Again, from Philippians 2… Paul

Again, from Philippians 2… Paul says that Jesus did not consider equality with God something to grasp or to cling. There’s nothing greater in the universe. And yet, Jesus’ vision and understanding of the his Father’s kingdom allowed him to naturally and confidently release the greatest thing in the universe and plunge himself into humility. […]

Again, from Philippians 2…

Paul says that Jesus did not consider equality with God something to grasp or to cling. There’s nothing greater in the universe. And yet, Jesus’ vision and understanding of the his Father’s kingdom allowed him to naturally and confidently release the greatest thing in the universe and plunge himself into humility. He never had to wake up in the morning and tell himself, “Okay, I’m letting go of equality with God and become humble today.” He never thought, “Alright, only two more years and then I’m out of here and back to equality with God.”

It makes me ask several questions. First, “What do I grasp onto in my life?” I can make a list pretty easily — control of my life, reputation, finances, home, computer, cars, entertainment, neatness, education winning an argument, being on time, my identity. And on it goes.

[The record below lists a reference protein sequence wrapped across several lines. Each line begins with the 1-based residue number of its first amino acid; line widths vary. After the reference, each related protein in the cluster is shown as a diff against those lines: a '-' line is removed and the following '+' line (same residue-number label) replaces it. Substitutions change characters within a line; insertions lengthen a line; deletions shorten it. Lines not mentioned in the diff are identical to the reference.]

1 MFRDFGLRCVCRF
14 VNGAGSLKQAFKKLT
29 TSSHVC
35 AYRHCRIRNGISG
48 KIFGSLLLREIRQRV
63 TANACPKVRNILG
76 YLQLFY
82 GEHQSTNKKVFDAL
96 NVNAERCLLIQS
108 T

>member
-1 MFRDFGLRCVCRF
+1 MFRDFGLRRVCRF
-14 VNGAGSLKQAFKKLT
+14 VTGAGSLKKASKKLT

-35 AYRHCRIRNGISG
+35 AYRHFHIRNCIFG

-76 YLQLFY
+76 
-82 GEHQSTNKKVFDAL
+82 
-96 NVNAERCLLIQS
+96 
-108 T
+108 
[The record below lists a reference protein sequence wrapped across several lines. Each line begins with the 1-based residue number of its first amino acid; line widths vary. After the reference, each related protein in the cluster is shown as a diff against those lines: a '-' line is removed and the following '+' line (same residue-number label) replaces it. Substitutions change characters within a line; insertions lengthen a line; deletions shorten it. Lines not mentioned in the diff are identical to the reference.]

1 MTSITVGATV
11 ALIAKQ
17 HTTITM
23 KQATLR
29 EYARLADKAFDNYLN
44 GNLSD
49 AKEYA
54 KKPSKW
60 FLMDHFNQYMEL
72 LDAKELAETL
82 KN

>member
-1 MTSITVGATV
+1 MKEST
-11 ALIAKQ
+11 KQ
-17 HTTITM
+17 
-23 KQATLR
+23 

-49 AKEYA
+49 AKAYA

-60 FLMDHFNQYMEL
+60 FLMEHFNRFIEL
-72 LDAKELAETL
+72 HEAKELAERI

And yet, none of these even come close to “equality with God.”

Next question, “Why, then, do I continually hold onto these small and worthless things when Jesus was so able to easily release equality with God and embrace humble servanthood?” What did Jesus know and see that I can’t get my heart and head around?

Was the unseen kingdom of God so vibrant and real to Jesus by faith that this seen world was almost wraithlike? Is that what Paul means when he says we are to walk by faith and not sight? Is my focus in this visible yet temporal world clouding my faith-vision of the solid, vibrant and rich world of God’s kingdom that surrounds us?

When Deb and I talked about this last night, she said it reminded her of the movie, The Others, starring Nicole Kidman. In that movie, she and her children are haunted by ghosts. The twist in the movie is that she ultimately discovers that she and her children are ghosts and their preoccupation on their wraithlike existence prevents them from seeing the true and real world around them.

Is that what this world is like? Is the kingdom of God surrounding us right now in all of its vibrancy and vitality? If so, then is our perspective that this world is “real,” expressed through our daily worries, anxieties and activities, preventing us from entering and seeing the true reality of God’s kingdom the way Jesus did?

If so, then is this what Jesus actually meant when he said, “I tell you the truth, no one can see the kingdom of God unless he is born again?” Now tie this concept to John’s when he states, “Whoever claims to live in him must walk as Jesus did.” Is salvation, then, entering into the richness of Jesus’ life in the vibrant unseen realm of God’s kingdom, merging by our faith-vision the realms of the seen and unseen? Hmmm…

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